AoC did it, and made it into the top 20, and has finally found it;s place.
    If we look at the chart at this point, we can plainly use it to show which game probably has more scrips and popularity. I think it looks quite accurate.
    It is not perfect by far, but to get an inkling of how well EQ2 does vs say Lineage 2 (missing on your list, but ranks much higher) in player pops, I think it is useful.
    The best surprise on that list? Guild Wars which still ranks in the top 10 ALL THE TIME (Pay once, play often has it advantages). Having logged several times this week to look around again, city hubs are STILL full of people…what a great game.

    Now we need GW2..


  2. I left out Guild Wars becuase it’s not a subscription game and thus was less relevant to the numbers game I was playing. I left out Lineage II becuase I consider its numbers less well understood than those of other games, since its primary player base is in Asia and likely not subscription-based.

    I think we can trust the Xfire numbers to give us a general picture of what the popularity of different games is, relative to one another. I think it’d be very dangerous to can draw further quantified conclusions from those numbers. In other words, I expect that the order in which the various titles fall is likely correct except maybe where two games have very close numbers, but I wouldn’t want to try to calculate actual subscription figures from this data.

    I confess to being very curious to see what Guild Wars 2 looks like, and further suspect that it may be an even bigger blockbuster than GW. I don’t really consider GW an MMO, but it’s no less remarkable a title for that.

  3. I think that Xfire is a good sampling method for SOE station pass games. Most players that have an SOE game are probably aware of other SOE games, and are the most likely customers of them, so if SWG is beating EQ2… ouch. I’ve heard plenty of grumblings about player populations in EQ2 and every single player that I knew playing EQ2 is no longer doing so.

    Nice to see WAR up there with LotRO. Will be interesting to compare them after LotD for WAR launches. My guess is that the WAR user numbers won’t move much, but average minutes played will increase.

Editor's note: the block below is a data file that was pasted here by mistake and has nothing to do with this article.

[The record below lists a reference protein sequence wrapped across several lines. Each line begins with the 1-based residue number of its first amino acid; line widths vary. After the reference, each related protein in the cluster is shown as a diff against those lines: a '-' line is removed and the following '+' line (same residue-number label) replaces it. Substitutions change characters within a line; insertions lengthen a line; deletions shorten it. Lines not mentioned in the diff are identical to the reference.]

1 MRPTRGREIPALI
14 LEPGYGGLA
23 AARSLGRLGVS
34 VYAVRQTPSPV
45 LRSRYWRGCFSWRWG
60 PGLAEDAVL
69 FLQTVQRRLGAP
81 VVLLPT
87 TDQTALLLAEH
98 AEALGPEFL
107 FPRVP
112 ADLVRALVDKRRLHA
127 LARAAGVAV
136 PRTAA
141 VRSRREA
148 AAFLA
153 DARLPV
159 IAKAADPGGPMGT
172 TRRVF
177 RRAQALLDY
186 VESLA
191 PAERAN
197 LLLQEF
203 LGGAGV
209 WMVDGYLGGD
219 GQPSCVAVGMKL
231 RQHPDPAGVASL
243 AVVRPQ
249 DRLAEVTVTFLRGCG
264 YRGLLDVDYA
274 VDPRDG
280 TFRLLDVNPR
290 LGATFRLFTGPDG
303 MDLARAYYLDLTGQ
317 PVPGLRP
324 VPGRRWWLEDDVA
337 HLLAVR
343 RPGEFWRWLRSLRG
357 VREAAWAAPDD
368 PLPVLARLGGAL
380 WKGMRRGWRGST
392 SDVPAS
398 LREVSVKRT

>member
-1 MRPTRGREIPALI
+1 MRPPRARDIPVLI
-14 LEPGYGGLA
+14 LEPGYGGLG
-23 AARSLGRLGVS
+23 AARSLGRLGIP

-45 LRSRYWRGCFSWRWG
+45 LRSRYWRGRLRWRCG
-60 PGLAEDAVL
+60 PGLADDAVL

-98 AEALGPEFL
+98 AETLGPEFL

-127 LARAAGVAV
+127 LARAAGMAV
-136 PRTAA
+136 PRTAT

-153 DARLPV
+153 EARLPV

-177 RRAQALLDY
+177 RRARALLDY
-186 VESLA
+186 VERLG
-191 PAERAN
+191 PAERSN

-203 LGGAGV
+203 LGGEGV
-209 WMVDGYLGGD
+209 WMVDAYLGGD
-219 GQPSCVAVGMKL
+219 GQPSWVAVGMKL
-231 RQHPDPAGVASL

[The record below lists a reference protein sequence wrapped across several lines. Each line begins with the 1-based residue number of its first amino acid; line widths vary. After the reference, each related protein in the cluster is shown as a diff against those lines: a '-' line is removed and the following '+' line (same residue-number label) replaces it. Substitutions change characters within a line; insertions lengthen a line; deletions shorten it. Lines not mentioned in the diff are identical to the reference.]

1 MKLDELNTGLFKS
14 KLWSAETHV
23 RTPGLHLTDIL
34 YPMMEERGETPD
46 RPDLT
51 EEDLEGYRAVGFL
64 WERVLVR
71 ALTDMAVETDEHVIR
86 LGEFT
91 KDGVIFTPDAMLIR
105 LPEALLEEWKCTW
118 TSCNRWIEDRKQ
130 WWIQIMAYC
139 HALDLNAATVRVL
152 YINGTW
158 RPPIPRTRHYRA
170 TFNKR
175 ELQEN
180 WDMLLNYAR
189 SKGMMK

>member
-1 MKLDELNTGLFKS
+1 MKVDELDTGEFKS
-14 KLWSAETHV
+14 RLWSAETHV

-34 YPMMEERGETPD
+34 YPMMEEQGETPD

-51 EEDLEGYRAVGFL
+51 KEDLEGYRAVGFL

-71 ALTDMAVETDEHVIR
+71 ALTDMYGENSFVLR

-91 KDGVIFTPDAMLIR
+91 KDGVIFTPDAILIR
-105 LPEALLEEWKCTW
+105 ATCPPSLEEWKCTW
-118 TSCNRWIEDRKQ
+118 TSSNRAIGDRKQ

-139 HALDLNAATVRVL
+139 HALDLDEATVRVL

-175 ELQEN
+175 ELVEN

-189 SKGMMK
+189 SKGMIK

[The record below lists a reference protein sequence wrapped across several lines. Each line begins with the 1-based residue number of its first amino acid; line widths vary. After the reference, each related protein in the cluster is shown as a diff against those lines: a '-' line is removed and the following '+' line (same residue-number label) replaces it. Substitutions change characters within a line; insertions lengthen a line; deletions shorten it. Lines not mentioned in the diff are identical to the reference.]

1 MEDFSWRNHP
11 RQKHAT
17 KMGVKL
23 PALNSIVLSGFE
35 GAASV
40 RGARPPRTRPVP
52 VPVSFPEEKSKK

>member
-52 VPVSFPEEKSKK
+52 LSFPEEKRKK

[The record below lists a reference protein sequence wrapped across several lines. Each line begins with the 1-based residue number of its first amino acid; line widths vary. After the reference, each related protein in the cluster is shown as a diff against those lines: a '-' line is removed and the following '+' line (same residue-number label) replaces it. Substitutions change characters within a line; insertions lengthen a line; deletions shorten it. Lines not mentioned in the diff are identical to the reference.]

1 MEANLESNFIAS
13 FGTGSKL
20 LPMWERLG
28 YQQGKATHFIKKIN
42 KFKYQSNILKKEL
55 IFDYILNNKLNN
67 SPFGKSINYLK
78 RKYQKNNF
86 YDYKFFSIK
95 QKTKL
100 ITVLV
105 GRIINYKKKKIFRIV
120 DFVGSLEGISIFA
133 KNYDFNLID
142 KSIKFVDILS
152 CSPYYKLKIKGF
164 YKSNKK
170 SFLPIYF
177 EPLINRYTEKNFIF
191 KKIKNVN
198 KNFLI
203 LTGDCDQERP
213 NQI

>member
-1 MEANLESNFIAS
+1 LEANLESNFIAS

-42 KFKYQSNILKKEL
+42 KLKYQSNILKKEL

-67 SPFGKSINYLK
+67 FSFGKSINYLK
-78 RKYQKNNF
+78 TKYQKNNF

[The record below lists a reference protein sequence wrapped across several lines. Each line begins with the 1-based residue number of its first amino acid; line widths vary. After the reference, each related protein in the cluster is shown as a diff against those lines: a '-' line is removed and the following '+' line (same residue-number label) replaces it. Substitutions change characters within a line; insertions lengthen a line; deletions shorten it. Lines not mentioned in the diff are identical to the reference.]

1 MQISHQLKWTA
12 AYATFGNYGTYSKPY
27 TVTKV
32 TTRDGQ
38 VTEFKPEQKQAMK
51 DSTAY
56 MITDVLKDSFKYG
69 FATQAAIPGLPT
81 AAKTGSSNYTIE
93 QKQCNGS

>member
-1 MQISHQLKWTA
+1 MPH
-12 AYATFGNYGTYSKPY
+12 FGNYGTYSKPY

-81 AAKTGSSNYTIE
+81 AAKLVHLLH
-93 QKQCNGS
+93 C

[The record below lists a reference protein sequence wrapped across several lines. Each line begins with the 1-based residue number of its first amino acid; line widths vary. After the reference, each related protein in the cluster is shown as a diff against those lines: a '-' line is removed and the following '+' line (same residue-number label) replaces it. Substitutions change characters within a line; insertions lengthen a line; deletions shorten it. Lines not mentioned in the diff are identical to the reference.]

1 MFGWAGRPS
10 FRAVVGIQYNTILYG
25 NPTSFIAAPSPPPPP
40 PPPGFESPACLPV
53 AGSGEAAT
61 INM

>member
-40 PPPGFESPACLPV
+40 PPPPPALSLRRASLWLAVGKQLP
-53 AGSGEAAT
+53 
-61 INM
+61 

4. Given that a lot of EVE is played AFK — when going on long trips, I just set the path and play another game or watch a DVD — play-styles may influence total minutes played for EVE in ways not true for other games.

  5. Play time per user is more linked to hardware demands of the game than anything else. For instance, tons of people never fully quit out of WoW because you can minimize it and not take a performance hit. DarkFall (which on Xfire I have ‘played’ over 900hr since launch) is left on all day for me, since I just leave my character at the murder wall and the game never afk-kicks you. LotRO on the other hand cripples your comp if you minimize it, so people generally quit out if they plan to do anything else.

    Still, the numbers are interesting, I just wish they community as a whole was not so massively dominated by FPS players.

  6. I’m afraid planetside may have some additional issues stemming from Vista. Last summer I was taking advantage of all the EQ/EQ2 promotions and decided to try out the demos for some of the other Pass games on a lark. I had the hardest time getting Planetside to run, and when I finally did, ran through the tutorial and tried out some of the weapons on the firing range.

    That night, I got home from work to discover my EQ/EQ2 accounts had been banned. I’ve had that EQ account since ’99!

    The CSR I spoke to confirmed that they were having a problem with Vista machines generating false hack alerts and unlocked my account. I immediately deleted the demo, and swore it’d be a cold day in Ro before I messed with that again.

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  8. @Edge: Screw GamerDNA data. It may be as good or better than Xfie’s but it’s much more trouble to extract. Xfire is good enough for what I’m doing here.

    Also, I dont consier a 50ish ranking for AoC particularly low. AoC could drop 40 ranks and still be the #5 MMO (including WoW.)

    @Syncaine: I doubt very much that this is statistically significant, since many games do boot you after some period of inactivity, and along with the people who stay logged in while they’re at work, you have the people who log in for two or three minutes to check mail or the AH. If I were attempting to do real statistical analysis with better data, I might consider it significant, but for the kind of back-of-the-envelope analysis I’m doing, I’ll call it a wash.